Lucerne

...And Now It's Over

LA Phil Music Director Gustavo Dudamel stands in front of the LA Phil's truck outside New York's Lincoln Center following the last performance of the LA Phil's 2013 Tour.

The stage platforms are struck, the instrument cases are packed and the big LA Phil truck is rolling back to Los Angeles.

Another tour is in the books and we think it's fair to say that this one has been successful. From London to Lucerne to Paris to New York, critics raved, audiences cheered and we at the LA Phil were once again reminded why we do what we do.

Led by our Music Director, we took a typically audacious set of programs on the road. We played programs that said, "This is who we are and this is what we think is important." And we brought the audiences along with us - audiences that may have been skeptical were won over, note by note, until they were standing at the end of the concerts. And, sometimes, even cheering DURING the concerts.

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Memories, Big and Small

The sound of packed houses in London, Lucerne, and Paris clapping relentlessly in rhythm this past week will surely resound in our ears for a long time to come. What a joy it has been to present these 2 very different programs to our European audiences, and have them received with so much palpable excitement and appreciation!

Sometimes in one's travels on tour, however, it's also the everyday experiences that can be just as memorable. I'll share just a couple of my favorite off-stage moments from the European leg of this tour:

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Mountaintop Musings

Nathan Medley (far right) consoles Mary Magdalene (Kelley O'Connor) with his fellow countertenors (Daniel Bubeck and Brian Cummings) in a scene from John Adams' The Gospel According to the Other Mary

Who knew John Adams could sound so good with a little extra cheese in the belly?

That's a random observation about performing The Gospel According to the Other Mary in Switzerland, sure. But, after our Lucerne experience, I can honestly say that "those hills were alive with the sound of music."

As we round the half way point of our tour and head onward to the discerning French it is a perfect moment for this kind of reflection. Two wonderful observations come to mind: 

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Alpine Inspiration

Gustav Mahler used cowbells to depict bucolic life in the rural villages dotting the Alps and Richard Wagner finished the third act of his opera Tristan und Isolde in 1859 living in the very hotel I write this from, the Hotel Schweizerhof. He was so inspired by the incredible view from our hotel of Mount Rigi and Mount Pilatus rising above Lake Luzern that in 1866 he bought a house down the street which is now a museum.

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Picture Post - Life in Lucerne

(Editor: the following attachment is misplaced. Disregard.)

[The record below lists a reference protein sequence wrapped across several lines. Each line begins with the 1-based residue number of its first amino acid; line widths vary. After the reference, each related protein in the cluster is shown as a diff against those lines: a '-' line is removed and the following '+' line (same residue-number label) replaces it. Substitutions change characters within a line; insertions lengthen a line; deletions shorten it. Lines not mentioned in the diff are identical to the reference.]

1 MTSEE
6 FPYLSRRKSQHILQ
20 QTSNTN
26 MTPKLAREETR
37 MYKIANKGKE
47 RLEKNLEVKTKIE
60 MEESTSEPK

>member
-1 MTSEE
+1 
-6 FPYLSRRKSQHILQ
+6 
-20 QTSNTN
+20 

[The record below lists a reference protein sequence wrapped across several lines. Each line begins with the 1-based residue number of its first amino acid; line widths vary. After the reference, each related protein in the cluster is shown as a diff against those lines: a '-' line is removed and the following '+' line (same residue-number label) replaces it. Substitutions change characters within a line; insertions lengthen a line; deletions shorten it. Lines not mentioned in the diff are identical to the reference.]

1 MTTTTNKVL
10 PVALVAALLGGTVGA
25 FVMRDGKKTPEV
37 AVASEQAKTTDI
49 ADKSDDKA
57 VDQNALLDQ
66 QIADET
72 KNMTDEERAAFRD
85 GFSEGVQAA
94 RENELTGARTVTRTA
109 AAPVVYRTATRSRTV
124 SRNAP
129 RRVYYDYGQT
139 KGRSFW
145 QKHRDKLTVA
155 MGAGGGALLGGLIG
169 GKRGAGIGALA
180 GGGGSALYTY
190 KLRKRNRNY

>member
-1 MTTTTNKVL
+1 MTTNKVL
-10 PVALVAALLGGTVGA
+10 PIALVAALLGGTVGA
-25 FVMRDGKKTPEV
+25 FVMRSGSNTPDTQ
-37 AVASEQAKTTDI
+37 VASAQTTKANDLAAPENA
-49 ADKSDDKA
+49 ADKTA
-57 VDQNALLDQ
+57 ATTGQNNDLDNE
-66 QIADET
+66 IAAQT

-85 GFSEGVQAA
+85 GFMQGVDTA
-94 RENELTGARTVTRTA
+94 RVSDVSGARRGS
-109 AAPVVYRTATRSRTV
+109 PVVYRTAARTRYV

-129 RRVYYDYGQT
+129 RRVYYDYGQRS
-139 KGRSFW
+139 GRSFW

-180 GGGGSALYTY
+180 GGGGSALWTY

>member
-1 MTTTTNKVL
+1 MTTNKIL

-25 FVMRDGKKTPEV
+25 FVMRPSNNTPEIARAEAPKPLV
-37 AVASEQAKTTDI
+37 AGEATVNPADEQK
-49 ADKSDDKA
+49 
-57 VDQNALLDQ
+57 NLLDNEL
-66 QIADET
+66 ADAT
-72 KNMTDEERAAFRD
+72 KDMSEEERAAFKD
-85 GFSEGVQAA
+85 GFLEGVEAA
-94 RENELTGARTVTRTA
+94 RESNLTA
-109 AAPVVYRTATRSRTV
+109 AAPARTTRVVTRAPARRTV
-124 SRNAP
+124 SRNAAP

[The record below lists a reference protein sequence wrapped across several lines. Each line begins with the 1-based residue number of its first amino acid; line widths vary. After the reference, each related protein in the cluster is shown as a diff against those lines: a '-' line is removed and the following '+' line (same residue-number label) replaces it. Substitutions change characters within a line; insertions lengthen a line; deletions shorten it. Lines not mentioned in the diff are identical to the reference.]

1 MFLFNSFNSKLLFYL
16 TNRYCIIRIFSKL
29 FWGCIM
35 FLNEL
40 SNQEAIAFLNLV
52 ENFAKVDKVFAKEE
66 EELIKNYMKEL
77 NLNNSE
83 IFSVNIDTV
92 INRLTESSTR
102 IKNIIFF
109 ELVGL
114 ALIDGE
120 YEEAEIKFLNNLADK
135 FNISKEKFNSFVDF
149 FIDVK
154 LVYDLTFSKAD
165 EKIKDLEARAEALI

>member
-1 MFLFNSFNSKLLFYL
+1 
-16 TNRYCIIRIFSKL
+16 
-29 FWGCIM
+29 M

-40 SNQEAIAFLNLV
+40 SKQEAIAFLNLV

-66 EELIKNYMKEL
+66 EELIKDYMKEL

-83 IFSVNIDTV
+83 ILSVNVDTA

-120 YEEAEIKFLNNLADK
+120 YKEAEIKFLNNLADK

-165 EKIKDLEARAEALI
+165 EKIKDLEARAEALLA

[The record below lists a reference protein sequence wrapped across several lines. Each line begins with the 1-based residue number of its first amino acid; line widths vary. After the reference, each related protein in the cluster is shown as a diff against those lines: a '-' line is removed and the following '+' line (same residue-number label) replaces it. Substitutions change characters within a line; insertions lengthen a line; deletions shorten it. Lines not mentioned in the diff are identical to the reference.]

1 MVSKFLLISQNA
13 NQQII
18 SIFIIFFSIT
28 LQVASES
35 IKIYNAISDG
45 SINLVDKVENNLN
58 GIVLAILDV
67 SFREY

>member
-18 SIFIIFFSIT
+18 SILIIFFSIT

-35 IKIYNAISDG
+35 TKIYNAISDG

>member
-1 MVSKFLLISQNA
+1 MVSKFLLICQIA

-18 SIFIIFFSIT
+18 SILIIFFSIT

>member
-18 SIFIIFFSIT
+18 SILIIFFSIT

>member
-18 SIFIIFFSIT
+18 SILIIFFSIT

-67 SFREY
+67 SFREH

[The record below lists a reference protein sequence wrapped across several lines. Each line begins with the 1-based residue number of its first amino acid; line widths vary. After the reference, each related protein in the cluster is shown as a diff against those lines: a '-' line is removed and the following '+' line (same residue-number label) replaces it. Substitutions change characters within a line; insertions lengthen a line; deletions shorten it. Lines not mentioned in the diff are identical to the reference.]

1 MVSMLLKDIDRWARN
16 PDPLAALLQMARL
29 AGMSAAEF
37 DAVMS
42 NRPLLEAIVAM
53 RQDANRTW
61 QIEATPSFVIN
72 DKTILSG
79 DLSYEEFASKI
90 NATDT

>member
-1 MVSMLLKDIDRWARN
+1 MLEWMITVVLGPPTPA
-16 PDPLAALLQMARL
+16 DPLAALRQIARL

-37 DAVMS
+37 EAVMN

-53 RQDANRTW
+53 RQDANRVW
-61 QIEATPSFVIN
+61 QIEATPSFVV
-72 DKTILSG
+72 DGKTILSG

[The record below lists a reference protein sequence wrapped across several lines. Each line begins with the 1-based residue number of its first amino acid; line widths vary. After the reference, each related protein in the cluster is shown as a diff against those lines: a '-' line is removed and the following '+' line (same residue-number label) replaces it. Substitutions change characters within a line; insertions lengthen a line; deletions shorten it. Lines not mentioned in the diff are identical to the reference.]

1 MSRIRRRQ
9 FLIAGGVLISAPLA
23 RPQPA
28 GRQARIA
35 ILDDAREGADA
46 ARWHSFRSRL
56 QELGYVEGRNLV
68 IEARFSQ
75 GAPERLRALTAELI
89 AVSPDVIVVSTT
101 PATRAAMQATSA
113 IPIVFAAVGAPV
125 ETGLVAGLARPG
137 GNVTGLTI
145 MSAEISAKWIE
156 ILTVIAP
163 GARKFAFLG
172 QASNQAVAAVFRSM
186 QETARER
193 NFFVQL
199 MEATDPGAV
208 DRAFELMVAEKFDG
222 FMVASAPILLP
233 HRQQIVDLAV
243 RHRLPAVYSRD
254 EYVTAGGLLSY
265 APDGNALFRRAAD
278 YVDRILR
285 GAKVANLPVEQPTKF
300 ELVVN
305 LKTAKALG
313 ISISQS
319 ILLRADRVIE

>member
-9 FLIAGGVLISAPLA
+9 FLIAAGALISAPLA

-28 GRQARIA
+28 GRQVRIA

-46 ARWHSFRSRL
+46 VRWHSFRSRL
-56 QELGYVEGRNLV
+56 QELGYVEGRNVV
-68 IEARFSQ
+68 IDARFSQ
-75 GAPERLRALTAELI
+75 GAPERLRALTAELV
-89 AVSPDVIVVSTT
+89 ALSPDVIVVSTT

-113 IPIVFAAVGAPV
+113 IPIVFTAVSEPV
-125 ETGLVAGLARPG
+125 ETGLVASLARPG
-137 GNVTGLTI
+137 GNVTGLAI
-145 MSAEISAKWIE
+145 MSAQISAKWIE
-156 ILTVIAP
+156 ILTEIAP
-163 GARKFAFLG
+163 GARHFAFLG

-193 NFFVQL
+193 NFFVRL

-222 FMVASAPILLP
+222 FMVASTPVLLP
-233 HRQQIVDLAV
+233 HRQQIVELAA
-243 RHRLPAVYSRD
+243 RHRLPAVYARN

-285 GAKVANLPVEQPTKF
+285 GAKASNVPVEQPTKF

The KKL, seen from across Lake Lucerne. The hall was designed by architect Jean Nouvel, who is also designing installations for the LA Phil's production of Mozart's The Marriage of Figaro in May.

The temptation to take the occasional personal day must be pretty fierce in Lucerne, what with the concert hall standing in the shadow of the Alps and all. Luckily, the hard-working members of the LA Phil's production team were nowhere near where they could see such natural beauty; rather, they were all toiling away inside the hall getting ready for tonight's performance of The Gospel According to the Other Mary.

Ah, life on the road!

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Discovering Dudamel in Lucerne

It isn't only our own young musicans of YOLA or those in London-based El Sistema-inspired programs that get to "Discover Dudamel" - it's a Swiss thing too! Our Music Director took time out from preparing for tonight's Lucerne performance of The Gospel According to the Other Mary to pose with 150 young musicians from the Lucerne nucleo this morning.

Who can spot Gustavo in the sea of red T-shirts?

 

 

 

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Willkommen in Luzern!

Lucerne

The stage at the Kultur- und Kongresszentrum Luzern (KKL) in Lucerne as the LA Phil crew prepares for today's performance of The Gospel According to the Other Mary.

 

The orchestra and some of the LA Phil staff had a much-needed free day in Lucerne yesterday, but, as you can see by the work being done onstage, that free day didn't quite extend all the way across the operation. After arriving in Lucerne on Monday, the crew had to unload the three trucks it took to move the equipment from London to Lucerne and get started straightaway with setup. No rest for the weary - but, in all honesty, that's why they're the best.

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Greetings from Lucerne!

Marion Kuzyk, Michele Grego and Michele Bovyer pose for a photo in Lucerne.

Today was a much-needed day off - no concerts, no rehearsals and no travel. I was fortunate to join two of my colleagues on an incredible journey to Mount Pilatus. Mount Pilatus is the 7000-foot Alpine Summit that is above Lucerne. Marion Kuszyk, Shelley Bovyer and I boarded a bus to the Kriens Station where we took the gondola to the first stop at 4649 feet. None of us had ever travelled to the summit and we thought surely we were to the top.

Marion took a wonderful photo of the next aerial cableway which took us to the summit. It's the tiny red speck in the middle of the snow covered mountain - it was nothing less than breathtaking and a bit terrifying.

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